In larger networks, it is common for servers to be dedicated to a single task. For example, a server that is configured so that its sole task is to support a World Wide Web site is known simply as a "web server." Similarly, a server that only stores and processes e-mail is known as a "mail server."


Tracing


Trace programs are used to determine the path that a communication takes to arrive at its destination. A trace program requires the user to specify a source and destination IP address. The program then launches a message from the source address, and at each "hop" on the network (signifying a device such as a router), the IP address of that device is displayed on the source user's screen or copied to a log file.


User name or User ID


Most services offered on the Internet assign users a name or ID, which is a pseudonym that computer systems use to keep track of users. User names and IDs are typically associated with additional user information or resources, such as a user account protected by a password, personal or financial information about the user, a directory of files, or an e-mail address.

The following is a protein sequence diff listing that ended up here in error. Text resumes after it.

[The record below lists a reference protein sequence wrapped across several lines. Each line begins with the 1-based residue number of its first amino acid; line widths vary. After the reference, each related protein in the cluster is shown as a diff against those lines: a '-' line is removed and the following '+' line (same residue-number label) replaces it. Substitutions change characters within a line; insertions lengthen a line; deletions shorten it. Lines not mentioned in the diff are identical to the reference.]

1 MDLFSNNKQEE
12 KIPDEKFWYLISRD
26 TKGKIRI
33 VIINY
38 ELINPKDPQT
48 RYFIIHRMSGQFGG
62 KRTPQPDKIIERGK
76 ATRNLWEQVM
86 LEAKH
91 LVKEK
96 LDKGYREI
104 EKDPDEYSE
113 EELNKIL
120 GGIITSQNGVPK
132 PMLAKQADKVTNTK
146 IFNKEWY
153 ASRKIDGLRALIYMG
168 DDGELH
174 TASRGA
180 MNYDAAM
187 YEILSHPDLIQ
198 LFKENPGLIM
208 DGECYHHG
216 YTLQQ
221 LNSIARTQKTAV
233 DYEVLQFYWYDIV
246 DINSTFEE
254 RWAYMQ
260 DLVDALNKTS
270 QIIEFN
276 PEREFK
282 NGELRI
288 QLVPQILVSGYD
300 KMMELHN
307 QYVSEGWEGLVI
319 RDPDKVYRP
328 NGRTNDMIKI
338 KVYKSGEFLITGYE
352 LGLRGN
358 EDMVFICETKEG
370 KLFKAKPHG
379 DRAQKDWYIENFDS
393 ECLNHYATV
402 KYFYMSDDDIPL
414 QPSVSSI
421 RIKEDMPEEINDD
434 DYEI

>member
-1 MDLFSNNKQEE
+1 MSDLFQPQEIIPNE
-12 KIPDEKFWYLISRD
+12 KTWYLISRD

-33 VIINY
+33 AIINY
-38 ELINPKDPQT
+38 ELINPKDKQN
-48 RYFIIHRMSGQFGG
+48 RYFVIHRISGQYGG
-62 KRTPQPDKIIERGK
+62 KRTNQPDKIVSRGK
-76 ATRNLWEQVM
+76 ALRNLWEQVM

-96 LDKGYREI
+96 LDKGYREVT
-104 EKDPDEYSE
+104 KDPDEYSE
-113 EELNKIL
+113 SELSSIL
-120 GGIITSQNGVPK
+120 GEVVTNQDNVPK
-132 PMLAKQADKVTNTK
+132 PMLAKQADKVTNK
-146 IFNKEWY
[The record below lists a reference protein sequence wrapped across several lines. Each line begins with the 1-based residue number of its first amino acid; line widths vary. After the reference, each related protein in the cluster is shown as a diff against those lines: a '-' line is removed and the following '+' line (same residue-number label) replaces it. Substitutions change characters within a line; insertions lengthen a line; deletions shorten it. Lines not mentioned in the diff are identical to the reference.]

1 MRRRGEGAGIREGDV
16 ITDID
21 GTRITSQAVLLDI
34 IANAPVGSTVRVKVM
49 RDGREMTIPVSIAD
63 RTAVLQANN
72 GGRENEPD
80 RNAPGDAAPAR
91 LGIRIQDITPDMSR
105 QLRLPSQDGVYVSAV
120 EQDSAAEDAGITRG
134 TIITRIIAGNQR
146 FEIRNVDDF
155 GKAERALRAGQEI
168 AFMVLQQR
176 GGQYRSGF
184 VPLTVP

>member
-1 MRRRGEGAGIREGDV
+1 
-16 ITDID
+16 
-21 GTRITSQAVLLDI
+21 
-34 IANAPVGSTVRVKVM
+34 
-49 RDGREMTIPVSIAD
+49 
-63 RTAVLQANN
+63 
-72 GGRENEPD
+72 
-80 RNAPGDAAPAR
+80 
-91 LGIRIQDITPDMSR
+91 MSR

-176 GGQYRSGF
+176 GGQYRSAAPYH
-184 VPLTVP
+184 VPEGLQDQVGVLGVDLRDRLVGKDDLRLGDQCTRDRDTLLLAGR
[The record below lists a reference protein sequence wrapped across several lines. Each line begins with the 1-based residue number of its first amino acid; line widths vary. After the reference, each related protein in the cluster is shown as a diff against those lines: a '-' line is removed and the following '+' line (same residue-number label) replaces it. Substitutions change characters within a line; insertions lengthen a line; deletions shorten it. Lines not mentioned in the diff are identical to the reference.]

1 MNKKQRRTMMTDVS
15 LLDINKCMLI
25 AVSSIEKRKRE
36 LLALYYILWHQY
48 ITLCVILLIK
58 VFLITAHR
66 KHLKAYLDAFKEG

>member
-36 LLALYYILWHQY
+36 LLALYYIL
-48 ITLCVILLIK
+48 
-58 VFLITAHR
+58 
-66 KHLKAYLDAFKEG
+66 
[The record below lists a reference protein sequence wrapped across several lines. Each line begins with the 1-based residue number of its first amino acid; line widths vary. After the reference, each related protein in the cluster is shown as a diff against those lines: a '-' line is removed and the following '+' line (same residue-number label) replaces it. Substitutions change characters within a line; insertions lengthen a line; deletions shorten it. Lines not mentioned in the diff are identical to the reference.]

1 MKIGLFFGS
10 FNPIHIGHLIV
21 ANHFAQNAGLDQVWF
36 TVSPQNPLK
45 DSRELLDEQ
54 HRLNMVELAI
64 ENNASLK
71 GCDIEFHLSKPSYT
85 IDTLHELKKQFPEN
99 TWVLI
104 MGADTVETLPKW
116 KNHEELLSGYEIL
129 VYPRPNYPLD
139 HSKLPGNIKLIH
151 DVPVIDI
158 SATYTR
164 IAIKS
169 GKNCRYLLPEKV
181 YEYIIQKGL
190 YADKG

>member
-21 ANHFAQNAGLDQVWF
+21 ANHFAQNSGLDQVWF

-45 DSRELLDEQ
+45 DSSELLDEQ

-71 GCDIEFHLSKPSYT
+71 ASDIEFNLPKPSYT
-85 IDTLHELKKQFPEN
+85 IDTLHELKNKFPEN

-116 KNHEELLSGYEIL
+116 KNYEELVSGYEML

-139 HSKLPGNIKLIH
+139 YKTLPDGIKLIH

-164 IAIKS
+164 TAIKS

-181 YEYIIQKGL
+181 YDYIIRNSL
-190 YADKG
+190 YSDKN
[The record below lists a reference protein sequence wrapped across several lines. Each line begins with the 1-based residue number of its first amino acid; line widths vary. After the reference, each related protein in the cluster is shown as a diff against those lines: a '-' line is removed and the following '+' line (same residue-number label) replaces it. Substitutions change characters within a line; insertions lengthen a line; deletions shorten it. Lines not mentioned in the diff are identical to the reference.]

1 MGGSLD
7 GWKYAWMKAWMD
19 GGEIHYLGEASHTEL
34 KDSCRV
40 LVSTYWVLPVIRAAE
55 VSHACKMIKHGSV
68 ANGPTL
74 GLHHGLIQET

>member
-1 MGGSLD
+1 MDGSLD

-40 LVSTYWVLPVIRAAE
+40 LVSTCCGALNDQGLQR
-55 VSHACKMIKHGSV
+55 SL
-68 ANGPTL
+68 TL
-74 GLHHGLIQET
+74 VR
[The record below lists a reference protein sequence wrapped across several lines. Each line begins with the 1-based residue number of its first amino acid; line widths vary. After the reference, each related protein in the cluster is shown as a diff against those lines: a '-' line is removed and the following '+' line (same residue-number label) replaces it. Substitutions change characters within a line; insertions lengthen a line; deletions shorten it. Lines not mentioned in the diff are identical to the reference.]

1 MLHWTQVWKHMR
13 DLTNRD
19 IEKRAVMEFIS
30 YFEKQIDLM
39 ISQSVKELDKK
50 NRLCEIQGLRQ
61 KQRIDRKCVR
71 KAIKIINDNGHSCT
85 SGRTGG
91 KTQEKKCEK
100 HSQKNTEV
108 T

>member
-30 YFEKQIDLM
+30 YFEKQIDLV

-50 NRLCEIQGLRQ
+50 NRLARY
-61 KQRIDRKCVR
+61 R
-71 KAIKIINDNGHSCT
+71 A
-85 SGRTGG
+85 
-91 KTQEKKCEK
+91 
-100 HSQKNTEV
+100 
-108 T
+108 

Virus



A virus is a malicious computer program designed by a hacker to (1) incapacitate a target computer system, (2) cause a target system to slow down or become unstable, (3) gain unauthorized access to system files, passwords, and other sensitive data such as financial information, and/or (4) gain control of the target system to use its resources in furtherance of the hacker's agenda.


Once inside the target system, a virus may begin making copies of itself, depleting system memory and causing the system to shut down, or it may begin issuing system commands or altering crucial data within the system.


Other malicious programs used by hackers are, but are not limited to: "worms" that spawn copies that travel over a network to other systems, "trojan horses" that are hidden in seemingly innocuous files such as e-mail attachments and are activated by unassuming authorized users, and "bombs" which are programs designed to bombard a target e-mail server or individual user with messages, overloading the target or otherwise preventing the reception of legitimate communications.


B. Background - Staleness Issue


It may be helpful and necessary to include a paragraph explaining how certain computer files can reside indefinitely in free or slack space and thus be subject to recovery with specific forensic tools: